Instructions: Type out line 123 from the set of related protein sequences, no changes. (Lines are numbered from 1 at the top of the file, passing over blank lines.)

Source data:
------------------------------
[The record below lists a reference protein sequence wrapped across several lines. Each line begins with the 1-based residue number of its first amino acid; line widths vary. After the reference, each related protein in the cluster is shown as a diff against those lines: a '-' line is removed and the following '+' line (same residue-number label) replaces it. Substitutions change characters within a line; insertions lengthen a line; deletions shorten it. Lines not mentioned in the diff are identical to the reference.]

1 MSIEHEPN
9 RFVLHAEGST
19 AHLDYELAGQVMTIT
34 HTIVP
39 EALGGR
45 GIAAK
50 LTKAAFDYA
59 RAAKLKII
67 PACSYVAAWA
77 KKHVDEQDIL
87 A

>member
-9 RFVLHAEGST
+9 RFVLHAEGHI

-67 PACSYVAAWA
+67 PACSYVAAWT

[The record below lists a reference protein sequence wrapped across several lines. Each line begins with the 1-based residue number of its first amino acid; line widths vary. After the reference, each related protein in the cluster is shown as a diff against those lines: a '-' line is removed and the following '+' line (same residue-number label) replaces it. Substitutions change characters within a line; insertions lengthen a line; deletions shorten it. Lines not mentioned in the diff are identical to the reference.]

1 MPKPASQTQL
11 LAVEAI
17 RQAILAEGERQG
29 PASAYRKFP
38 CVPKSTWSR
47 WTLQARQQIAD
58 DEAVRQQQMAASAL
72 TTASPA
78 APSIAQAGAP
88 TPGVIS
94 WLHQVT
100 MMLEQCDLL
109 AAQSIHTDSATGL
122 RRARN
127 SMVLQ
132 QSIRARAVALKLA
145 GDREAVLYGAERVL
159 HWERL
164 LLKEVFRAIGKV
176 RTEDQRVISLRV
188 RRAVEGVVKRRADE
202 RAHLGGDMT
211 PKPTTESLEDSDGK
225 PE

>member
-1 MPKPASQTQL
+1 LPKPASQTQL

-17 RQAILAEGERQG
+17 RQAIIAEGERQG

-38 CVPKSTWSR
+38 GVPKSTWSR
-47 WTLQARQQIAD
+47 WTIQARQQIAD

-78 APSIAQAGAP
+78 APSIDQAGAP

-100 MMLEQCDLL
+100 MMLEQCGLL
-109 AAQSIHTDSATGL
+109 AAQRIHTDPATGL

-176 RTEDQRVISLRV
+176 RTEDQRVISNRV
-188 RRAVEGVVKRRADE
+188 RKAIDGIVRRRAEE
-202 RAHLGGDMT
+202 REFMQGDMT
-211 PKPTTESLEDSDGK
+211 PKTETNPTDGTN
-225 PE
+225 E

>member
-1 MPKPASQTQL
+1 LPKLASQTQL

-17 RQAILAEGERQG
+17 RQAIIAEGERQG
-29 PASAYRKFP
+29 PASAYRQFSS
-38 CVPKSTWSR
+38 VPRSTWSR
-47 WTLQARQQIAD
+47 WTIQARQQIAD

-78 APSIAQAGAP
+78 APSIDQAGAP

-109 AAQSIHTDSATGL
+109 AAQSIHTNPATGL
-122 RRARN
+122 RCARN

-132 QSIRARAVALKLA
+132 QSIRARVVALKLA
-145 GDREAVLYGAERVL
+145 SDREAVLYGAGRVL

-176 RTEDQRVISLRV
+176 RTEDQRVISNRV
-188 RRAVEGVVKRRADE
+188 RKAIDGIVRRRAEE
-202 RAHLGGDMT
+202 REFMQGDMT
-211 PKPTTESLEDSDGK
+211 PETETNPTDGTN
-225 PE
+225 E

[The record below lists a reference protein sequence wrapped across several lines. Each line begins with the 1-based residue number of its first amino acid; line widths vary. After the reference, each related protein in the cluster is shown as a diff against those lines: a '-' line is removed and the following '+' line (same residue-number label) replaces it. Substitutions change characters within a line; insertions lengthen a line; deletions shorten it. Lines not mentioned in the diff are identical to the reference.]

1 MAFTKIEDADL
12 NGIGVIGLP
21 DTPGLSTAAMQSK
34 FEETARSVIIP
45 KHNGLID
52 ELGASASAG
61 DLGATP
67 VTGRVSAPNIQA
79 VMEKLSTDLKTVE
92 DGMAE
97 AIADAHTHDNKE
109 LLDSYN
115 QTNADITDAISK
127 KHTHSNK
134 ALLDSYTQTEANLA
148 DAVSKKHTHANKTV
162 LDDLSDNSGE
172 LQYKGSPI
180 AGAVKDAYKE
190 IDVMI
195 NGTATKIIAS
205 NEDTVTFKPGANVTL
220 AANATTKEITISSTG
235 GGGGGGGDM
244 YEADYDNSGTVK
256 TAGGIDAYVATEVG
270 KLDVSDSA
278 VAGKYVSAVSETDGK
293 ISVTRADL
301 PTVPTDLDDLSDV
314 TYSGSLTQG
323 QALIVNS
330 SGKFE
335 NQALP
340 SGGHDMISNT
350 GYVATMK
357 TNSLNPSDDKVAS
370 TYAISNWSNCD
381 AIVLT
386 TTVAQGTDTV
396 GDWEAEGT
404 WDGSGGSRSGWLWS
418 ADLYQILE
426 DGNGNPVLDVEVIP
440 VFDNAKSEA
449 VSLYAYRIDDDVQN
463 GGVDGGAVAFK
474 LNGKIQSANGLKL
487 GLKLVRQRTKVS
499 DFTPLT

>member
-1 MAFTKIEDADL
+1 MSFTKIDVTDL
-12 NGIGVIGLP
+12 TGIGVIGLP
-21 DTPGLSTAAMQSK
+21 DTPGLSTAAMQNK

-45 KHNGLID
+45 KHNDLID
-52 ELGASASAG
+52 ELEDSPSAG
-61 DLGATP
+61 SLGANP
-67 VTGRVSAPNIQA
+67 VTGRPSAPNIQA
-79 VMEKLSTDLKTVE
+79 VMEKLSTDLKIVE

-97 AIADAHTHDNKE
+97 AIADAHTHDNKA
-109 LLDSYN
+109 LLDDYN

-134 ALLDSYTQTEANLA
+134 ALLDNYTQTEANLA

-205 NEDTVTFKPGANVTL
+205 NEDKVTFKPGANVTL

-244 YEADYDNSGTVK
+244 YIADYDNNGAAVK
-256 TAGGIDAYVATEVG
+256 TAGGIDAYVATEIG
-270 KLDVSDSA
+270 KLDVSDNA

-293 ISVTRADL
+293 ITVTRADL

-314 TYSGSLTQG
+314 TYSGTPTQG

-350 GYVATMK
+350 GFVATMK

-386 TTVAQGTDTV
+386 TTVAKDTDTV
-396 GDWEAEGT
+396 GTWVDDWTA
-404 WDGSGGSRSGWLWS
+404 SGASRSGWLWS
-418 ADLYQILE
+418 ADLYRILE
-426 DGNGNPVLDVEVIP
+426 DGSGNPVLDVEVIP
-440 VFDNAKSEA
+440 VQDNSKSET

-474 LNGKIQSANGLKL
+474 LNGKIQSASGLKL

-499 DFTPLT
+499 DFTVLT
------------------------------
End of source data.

235 GGGGGGGDM